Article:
Max Neuhaus’s programmatic statement from 1974 is still constitutive for sound art in public space today. Not only does creating a sound installation shift the compositional focus to space instead of time, but moving from concert halls to the public domain results in a change of audience. Neuhaus’s statement shows that opening up the circle of potential listeners – of who is listening – was initially of interest to him. Simultaneously, his works are devised ‘at the threshold of perception’ (Neuhaus 1994: 34); he wanted people to find them ‘in their own time and on their own terms’.
‘The impetus from my first sound installation was an interest in working with a public at large. Inserting works into their daily domain in such a way that people could find them in their own time and on their own terms. Disguising them within their environments in such a way that people discovered them for themselves and took possession of them, lead by their curiosity into listening.’ (Neuhaus 1994: 82)
The artist gives up (aesthetic) control of the audience. There is no direct communication with or feedback from individual listeners. Furthermore, there is no or little follow-up to the question of how many are listening. As most of Neuhaus’s works are permanent installations, the process of discovery can take time, and the audience will accumulate over the years. Consciously or not, the question of how many take notice of and receive a work, although essentially an economically oriented question, today seems to have seeped into our thinking about what makes sense, even with regard to sound art that is definitely at the fringe of the music business/art market. Devising works ‘at the threshold of perception’ seems to contradict the idea of attracting an audience, attracting attention, being noticeable, etc. When discussing what kind of interventions we wanted to try out in Mülheim, the idea came up to create an installation with loud, invasive sound (and in so doing also do something different from what we usually do). With Neuhaus one could argue that there are aesthetic and ethical reasons why the sounds implanted in public space should be soft and fitted into the environment. ‘When I work in the public sphere, I am not interested in generating a confrontation. I feel like I am working in a space which is theirs; I’m in their territory’ (Neuhaus 1994: 64).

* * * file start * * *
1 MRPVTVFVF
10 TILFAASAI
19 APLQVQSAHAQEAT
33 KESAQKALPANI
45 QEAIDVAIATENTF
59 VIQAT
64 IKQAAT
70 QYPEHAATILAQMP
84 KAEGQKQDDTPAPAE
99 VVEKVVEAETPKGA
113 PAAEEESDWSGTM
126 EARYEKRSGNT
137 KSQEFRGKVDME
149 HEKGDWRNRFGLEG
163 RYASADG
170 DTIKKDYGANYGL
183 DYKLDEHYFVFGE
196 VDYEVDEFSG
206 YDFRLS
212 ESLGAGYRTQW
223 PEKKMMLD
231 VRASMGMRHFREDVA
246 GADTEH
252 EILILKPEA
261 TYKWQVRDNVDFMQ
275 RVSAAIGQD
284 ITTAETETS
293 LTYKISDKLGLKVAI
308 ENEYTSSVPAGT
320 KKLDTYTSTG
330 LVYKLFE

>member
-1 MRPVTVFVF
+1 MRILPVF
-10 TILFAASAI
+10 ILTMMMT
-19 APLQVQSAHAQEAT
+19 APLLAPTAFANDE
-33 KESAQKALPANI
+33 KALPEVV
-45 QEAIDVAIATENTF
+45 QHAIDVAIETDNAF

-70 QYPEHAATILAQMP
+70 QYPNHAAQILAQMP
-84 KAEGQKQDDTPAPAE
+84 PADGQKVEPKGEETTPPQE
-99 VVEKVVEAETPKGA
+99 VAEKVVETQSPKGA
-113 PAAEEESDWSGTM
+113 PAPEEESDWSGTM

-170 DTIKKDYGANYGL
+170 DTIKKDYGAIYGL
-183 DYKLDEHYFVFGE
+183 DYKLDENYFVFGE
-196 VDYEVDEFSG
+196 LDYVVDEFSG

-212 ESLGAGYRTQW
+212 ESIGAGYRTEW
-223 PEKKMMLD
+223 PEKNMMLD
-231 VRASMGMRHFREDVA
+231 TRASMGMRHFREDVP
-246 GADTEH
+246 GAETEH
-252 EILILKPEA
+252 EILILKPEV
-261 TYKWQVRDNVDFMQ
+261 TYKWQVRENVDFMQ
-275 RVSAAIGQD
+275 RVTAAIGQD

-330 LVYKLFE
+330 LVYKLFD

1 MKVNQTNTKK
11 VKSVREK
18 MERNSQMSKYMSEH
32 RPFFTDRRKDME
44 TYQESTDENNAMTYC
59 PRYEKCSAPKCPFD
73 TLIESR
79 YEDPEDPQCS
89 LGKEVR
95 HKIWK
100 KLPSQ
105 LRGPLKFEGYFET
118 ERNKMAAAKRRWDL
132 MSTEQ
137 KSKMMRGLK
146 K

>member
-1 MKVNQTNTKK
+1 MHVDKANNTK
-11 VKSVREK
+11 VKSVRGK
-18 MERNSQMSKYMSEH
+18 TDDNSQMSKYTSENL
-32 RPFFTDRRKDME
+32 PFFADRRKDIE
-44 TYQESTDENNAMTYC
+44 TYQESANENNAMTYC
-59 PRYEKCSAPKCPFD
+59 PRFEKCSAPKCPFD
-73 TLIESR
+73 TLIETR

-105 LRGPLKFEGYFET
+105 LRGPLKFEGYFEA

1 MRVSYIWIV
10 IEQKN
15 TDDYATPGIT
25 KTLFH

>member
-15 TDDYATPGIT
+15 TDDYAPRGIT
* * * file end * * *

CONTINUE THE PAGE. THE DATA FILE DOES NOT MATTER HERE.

Regarding questions of noticability and of who and how many are listening, Neuhaus’s works, although most of them are permanent installations, can be called transitory. Does this also mean they have a marginal aesthetic and social impact? Rolf Julius’s performative installations/short term interventions, for example in his Berlin concert series from 1981/1982, were witnessed only by a very small audience. In his Chamber Concert for Three Loudspeakers he placed three small speakers in the huge empty space in front of the Philharmonie in the Potsdamer Platz area (which at that time, before the fall of the Berlin Wall, was literally ‘at the end of the world’). What traces remain of a transitory work, a (non-permanent) sound artwork in general? The documentation of the Chamber Concert consists of a sound document on CD, a short poetic description by Julius, and a photo (Julius 1995: 43). The photo in particular conveys a strong atmosphere; it can be seen as an example of how a photo or a sound document can create an imaginative context in the mind of a viewer/listener with an aesthetic impact in its own right. This connects to the issue of the documentation of sound art/spatial installations. Regarding our project, when writing the log of our daily explorations and interventions (part 3), it became obvious once again that recordings, photos, and videos really are different media from language, which ‘say’ different things and/or show other aspects than descriptions with words …
Usually when working on a sound installation for a specific context I think a lot about the prospective audience, especially if the work takes place in an open, public space that anyone could accidentally stumble upon without the framework of a presentation in an art context. I examine the social context of the space where the work will be presented and how people use this space, thinking about the way this might link to the work I want to develop. This stems from a genuine curiosity about what is going on in that place. These investigations are inspiring and feedback into the work.